7. Anemia

Anemia is a condition where you don’t have enough healthy red blood cells to carry a sufficient amount of oxygen to the tissues in your body. Your gums are meant to be a bright, healthy pink, but when you’re anemic, they may become pale. They may also be sore to the touch, even if you don’t have gum disease. Anemia can simply be due to an inadequate diet or menstrual cycles that are too heavy, but it can also be a sign of a range of health concerns. No matter what, you should always look into the reason for your anemia and take steps to remedy it. Dr. Berrien can alert you to the issue and recommend places for you to start your search for answers.

Plenty of Good News

With the right care, the connection between your oral and overall health can benefit you! It allows Dr. Berrien to spot signs of issues with your overall health that might have otherwise gone undiagnosed. Getting a diagnosis sooner helps you feel better sooner, potentially transforming your daily life by relieving your symptoms, and improves your long-term health. This makes it more important than ever for you to schedule a regular appointment with Dr. Berrien — for your overall health as well as your oral health! The connection also means that practicing a great oral hygiene routine also keeps your entire body healthier. It doesn’t have to be hard to care for your oral health, either, as tools like electric toothbrushes and water flossers make it easier for everyone!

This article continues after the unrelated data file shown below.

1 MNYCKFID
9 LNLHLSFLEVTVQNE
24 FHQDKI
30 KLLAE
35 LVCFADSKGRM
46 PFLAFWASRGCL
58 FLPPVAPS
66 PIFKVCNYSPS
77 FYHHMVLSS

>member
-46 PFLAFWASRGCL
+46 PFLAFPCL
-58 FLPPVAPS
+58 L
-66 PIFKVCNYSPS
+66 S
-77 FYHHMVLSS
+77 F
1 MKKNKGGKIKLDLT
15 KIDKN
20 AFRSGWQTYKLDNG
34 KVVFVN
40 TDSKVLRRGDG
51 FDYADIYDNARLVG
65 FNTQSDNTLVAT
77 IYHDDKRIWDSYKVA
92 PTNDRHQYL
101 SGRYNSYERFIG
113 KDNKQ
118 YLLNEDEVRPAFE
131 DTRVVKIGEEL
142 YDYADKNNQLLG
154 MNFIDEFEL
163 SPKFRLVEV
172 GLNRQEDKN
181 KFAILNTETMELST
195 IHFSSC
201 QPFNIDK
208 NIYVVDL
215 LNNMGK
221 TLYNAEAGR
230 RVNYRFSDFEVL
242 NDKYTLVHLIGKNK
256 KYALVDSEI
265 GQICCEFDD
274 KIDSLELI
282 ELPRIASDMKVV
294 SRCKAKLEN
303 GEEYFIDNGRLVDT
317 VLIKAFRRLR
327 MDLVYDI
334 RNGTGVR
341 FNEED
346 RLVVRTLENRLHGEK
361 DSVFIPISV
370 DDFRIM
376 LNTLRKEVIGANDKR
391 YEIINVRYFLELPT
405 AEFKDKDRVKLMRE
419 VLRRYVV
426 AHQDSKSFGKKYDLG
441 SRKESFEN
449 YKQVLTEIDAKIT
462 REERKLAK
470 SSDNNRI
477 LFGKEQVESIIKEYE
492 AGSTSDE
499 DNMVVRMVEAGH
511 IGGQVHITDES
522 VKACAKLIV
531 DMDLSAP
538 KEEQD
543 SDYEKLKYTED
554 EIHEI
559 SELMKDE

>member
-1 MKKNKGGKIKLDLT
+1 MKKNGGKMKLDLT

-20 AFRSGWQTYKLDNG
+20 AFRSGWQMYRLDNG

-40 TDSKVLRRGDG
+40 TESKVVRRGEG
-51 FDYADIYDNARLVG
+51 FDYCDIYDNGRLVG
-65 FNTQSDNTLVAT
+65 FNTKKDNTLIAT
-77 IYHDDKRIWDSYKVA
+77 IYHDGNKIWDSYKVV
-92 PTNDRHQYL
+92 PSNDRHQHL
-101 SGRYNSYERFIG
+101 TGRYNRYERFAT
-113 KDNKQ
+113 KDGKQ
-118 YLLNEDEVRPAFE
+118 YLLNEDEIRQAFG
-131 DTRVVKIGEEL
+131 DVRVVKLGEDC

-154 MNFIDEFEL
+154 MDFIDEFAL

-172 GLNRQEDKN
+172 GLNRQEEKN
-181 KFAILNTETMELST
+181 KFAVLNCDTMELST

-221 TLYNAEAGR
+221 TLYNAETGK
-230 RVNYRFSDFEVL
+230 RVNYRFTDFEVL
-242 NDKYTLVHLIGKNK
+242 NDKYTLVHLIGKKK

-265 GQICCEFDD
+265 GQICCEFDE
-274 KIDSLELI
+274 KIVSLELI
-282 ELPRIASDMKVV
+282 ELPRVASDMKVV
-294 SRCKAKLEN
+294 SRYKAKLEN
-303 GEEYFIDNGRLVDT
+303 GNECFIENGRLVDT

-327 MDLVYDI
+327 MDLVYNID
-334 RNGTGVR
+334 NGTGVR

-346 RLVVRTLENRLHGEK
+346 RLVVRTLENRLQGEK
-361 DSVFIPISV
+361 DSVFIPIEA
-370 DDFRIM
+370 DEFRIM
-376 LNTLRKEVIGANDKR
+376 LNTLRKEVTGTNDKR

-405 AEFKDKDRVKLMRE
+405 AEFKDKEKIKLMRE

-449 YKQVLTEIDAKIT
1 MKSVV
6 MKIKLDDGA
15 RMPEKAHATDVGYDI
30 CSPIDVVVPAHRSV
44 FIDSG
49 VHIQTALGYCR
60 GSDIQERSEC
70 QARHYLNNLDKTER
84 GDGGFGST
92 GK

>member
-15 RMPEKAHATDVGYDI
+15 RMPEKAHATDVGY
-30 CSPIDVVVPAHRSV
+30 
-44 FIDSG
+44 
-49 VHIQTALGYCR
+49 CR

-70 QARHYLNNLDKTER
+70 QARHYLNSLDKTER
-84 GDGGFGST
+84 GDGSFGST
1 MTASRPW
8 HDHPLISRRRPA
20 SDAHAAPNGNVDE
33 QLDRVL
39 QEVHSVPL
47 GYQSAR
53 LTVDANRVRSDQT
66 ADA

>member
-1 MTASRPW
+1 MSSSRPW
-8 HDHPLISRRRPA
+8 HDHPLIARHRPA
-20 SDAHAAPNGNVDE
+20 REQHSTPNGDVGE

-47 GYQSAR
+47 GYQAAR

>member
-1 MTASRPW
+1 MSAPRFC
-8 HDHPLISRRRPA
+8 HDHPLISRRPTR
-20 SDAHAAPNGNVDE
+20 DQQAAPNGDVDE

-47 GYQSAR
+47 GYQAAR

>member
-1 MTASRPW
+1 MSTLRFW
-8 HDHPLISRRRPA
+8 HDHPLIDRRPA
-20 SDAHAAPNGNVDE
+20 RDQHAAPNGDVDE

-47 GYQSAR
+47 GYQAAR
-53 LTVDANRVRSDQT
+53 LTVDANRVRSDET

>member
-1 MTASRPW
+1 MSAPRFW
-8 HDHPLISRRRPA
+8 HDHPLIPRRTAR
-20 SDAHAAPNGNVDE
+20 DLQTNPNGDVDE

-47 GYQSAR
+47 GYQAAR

Your oral and overall health are intertwined, sometimes in ways we don’t yet fully understand, but what we do know is that caring for one helps you care for the other. Dr. Berrien can play a role in helping identify issues with your overall health as well as your oral health, so it’s important to schedule an evaluation every six months. If it’s time for you to schedule an evaluation or if you have oral health problems that need to be treated, feel free to call and schedule a consultation at any time.